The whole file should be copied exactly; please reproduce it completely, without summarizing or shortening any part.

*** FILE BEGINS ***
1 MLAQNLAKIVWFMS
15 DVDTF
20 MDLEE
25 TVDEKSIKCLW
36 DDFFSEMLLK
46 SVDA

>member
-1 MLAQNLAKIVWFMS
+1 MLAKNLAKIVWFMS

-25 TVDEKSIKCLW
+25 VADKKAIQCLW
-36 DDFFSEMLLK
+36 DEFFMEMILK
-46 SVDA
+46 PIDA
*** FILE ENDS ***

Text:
1 MLAQNLAKIVWFMS
15 DVDTF
20 MDLEE
25 TVDEKSIKCLW
36 DDFFSEMLLK
46 SVDA

>member
-1 MLAQNLAKIVWFMS
+1 MLAKNLAKIVWFMS

-25 TVDEKSIKCLW
+25 VADKKAIQCLW
-36 DDFFSEMLLK
+36 DEFFMEMILK
-46 SVDA
+46 PIDA